April 7 at 9.35am was the appointed time for us to attend the Questura in Lucca to finalise our permesso di soggiorno (permission to stay). We were nervous as we thought getting our Italian visa to live in Italy for 12 months was all we had to do before we left Melbourne in February 2017. No, it appears if you want to do the right thing once you get here you fill in further forms (all in Italian), pay a fee for an application, plus a fee for the postage of the application, plus a fee for a stamp, and get it all lodged within 8 days of your arrival in Italy, you then get an appointment to be checked out by their local police – the “Questura”. We were told just to replicate copies of our Melbourne documents for production at the Questura, plus provide them with 4 fresh photographs and turn up at the allocated time.
Our landlord is a lawyer and although he only speaks Italian, one of his son’s has a good grasp of English so they both kindly agreed to come along with us. We cycled to the Questura from our safe inside the wall, looking like a mini cycling tour as we pedalled along the cobblestones and outside the wall to the big Police Station. Chained our bikes up to each other and went inside.
Pandemonium once you get inside the door with people everywhere. It was like stepping into an episode of “law and Order” with six cage type counters all jam packed with people of many different nationalities. Guess they were all trying to get permission to stay in beautiful Lucca. Anyway, our landlord, pushed through and was told to take us to counter 6 which had a sign that said – “Appointments”. As we stood there a rather anxious Chinese man and his companion seems a little dismayed that we were standing in front of him as he said he was there first. We tried to explain that we had an appointment and this was the line for appointments, but he would have none of it and pushed his way past us to the officer behind the steel bars. So we waited until it was our turn and then our landlord quietly explained why we were all here and asked his son to interpret what was being said so that we could get a grip on what was required of us. The police officer had our folder and wanted my passport first and my photos. No problem. Good, so far. Then he asked for the receipt for the postage we paid at the post office when our parcel of documents was lodged and sent to Rome. I rummaged through my folder and passed it over. The policeman looked at the receipt but queried why my name was not printed on the receipt? I don’t know! Isn’t that the job of the post office? Not good enough he said as he waved his hands to our landlord, who promptly told him that we would provide it to him after our interview.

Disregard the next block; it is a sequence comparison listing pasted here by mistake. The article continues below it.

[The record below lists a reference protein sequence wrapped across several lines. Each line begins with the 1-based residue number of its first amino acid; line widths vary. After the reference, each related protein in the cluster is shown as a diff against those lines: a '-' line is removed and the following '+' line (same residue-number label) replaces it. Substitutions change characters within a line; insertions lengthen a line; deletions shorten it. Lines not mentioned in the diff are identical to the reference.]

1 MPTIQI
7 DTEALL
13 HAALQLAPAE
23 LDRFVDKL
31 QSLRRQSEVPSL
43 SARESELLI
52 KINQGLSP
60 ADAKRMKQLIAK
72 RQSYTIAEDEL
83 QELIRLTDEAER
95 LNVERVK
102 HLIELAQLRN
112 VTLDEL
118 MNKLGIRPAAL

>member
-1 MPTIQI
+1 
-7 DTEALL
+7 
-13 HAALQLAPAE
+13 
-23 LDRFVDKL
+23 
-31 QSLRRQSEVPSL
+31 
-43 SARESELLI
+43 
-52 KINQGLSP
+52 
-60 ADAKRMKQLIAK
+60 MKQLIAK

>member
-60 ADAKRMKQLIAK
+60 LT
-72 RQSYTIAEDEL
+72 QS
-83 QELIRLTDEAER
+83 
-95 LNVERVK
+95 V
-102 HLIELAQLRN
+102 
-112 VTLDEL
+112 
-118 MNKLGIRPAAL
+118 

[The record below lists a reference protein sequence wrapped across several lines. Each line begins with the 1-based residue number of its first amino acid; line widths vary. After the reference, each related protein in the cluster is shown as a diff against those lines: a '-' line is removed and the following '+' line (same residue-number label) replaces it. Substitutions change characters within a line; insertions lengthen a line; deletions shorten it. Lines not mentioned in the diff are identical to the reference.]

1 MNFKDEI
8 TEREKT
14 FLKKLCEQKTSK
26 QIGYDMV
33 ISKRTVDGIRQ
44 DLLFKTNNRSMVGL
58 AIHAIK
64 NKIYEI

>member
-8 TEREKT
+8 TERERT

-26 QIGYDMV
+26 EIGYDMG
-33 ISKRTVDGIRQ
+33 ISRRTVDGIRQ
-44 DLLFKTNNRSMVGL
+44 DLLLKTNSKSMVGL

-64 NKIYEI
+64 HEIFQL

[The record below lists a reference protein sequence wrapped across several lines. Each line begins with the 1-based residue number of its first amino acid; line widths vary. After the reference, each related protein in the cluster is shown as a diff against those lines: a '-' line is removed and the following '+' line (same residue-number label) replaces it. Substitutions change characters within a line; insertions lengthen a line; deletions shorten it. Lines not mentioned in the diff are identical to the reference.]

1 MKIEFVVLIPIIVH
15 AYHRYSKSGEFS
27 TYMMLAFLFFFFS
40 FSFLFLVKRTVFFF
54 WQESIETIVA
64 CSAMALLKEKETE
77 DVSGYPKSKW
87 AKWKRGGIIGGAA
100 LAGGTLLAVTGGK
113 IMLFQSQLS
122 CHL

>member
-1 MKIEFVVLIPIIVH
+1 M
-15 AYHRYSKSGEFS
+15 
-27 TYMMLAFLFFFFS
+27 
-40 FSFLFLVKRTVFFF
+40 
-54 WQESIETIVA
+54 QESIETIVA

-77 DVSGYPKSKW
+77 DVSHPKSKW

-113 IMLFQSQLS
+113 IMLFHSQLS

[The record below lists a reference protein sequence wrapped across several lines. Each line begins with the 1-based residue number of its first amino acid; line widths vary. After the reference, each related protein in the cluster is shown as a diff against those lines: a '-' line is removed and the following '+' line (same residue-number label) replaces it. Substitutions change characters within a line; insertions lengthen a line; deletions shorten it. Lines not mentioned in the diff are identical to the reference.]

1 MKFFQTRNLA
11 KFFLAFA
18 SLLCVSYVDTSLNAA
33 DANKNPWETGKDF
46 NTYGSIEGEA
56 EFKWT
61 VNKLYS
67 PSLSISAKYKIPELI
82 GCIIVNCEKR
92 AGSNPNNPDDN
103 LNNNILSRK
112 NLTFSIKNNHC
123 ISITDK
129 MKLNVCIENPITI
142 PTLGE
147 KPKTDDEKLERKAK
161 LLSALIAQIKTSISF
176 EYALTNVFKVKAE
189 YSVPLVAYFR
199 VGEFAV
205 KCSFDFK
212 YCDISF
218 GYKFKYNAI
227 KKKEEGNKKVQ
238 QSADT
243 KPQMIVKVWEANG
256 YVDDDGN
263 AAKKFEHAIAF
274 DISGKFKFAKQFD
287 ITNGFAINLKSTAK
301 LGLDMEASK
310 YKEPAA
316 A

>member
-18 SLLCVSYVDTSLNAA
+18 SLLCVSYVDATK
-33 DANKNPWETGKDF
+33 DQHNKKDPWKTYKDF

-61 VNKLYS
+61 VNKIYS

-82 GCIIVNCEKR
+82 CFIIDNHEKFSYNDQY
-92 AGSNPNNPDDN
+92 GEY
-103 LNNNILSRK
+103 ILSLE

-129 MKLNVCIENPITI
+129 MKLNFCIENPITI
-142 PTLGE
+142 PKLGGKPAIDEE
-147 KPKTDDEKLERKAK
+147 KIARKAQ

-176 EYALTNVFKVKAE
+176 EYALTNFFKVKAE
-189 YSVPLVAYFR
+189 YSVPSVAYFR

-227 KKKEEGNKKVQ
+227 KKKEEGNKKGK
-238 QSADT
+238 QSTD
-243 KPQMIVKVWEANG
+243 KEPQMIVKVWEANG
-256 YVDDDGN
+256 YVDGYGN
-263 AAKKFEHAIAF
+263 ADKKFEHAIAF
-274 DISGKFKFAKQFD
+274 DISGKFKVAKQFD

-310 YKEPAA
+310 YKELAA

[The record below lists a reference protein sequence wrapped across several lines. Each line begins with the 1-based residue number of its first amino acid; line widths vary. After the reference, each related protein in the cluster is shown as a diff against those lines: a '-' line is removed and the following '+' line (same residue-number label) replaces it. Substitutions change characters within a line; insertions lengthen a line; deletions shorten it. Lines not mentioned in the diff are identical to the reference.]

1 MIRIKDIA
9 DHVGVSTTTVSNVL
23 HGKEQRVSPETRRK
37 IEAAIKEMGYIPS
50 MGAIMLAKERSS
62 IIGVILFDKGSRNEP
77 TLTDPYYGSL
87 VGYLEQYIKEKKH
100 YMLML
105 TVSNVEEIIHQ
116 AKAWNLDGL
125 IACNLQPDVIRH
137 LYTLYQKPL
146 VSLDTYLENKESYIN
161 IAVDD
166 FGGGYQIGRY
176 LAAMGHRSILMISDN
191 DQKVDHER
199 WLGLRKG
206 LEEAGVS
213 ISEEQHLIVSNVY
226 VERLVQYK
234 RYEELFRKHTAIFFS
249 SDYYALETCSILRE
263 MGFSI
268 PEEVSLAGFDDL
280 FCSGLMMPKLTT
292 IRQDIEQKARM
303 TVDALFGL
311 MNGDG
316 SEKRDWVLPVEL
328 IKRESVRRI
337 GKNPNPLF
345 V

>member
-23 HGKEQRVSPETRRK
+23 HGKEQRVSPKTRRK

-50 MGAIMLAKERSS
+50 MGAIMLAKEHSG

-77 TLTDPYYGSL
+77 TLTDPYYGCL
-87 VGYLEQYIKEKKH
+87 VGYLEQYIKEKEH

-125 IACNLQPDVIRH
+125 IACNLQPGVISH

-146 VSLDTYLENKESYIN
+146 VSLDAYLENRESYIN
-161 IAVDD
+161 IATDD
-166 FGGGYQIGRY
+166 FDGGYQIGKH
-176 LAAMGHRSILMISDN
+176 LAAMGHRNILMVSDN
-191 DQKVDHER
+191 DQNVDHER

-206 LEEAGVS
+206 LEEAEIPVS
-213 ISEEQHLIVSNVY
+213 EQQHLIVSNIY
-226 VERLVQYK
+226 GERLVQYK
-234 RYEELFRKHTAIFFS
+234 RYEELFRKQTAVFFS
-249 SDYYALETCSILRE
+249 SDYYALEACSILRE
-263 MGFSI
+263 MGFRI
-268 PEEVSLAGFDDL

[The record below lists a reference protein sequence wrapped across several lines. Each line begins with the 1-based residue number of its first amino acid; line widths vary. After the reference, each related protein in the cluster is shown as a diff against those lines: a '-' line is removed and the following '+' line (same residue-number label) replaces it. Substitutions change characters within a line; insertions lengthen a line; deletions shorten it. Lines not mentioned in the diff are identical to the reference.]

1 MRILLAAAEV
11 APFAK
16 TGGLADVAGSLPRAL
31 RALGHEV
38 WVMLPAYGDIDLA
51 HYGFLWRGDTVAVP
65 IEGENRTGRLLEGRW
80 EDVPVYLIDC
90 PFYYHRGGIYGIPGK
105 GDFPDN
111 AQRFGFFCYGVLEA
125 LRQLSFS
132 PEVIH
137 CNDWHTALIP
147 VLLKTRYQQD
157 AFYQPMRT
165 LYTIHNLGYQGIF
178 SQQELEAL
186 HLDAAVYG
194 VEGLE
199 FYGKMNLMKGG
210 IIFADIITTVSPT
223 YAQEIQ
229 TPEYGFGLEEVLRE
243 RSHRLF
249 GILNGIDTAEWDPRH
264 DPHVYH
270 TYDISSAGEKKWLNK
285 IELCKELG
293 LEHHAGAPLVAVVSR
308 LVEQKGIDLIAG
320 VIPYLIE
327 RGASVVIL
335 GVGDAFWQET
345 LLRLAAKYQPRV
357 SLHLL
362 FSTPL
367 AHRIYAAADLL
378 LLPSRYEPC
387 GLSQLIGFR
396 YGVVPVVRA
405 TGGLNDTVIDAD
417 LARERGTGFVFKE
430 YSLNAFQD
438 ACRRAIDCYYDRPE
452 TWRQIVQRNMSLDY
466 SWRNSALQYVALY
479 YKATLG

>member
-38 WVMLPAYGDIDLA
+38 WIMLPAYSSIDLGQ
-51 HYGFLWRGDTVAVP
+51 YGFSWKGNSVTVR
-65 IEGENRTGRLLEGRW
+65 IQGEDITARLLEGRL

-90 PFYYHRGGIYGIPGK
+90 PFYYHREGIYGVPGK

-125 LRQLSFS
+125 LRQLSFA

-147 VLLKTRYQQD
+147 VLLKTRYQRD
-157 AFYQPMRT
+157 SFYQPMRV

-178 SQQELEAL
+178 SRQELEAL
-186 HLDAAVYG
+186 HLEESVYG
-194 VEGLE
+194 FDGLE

The policeman stamped various documents and cut my photos to a size he was happy with and then asked me to put my thumb on the fingerprint machine. Easy I thought! Put it on and he waved his arms telling me to do it again, and again, and again!!! I was not putting my little thumb on the machine the way he wanted. Try my forefinger. Still the same. He was getting cross. Called his supervisor, who looked at the computer screen and ummed and arred and told me to start again. What the!!!! It was not going good for me as it seemed my fingers either had no prints (probably because my father scolded me as a child by burning my hands on a gas flame on one occasion – yes he was violent) or their machine was a cheap “dud”. The supervisor came out again and threw his hands up in the air and summoned a good looking young guy who indicated that I should follow him, which I did. Out into an alleyway….. where to…. Into another office where there was a big computer, plus very sophisticated cameras and a chair, plus a big sign that indicted the room was for persons to be identified after they had been charged! I also spied on a shelf, lots of packets of flimsy white rubber gloves (yes I was remembering the episodes of “Law and Order” and ooh I hope I don’t have to bend over!).
I was called up to a desk with a big computer and fancy looking photocopier. The good looking policeman, donned the gloves and asked me for his hands (phew!). He then proceeded to photocopy each of my fingers and then the palm of my hand before he looked at me and said “bene” (good). I was then allowed out of the room back to cage number 6 where I had to quickly sign papers thrust at me one after the other (no time to read any of it) and then be told to come back in 30 days.
That was it? Nothing from the bundle of photocopied documents I had spent hours compiling? I turned to our landlord and he said all they still needed was evidence of payment of the postage and in 30 days I would get an email to come back and get my permesso. Really?
Bob was next – at least he knew the drill and was prepared to be dragged into the room with the rubber gloves and I wasn’t going to tell him why!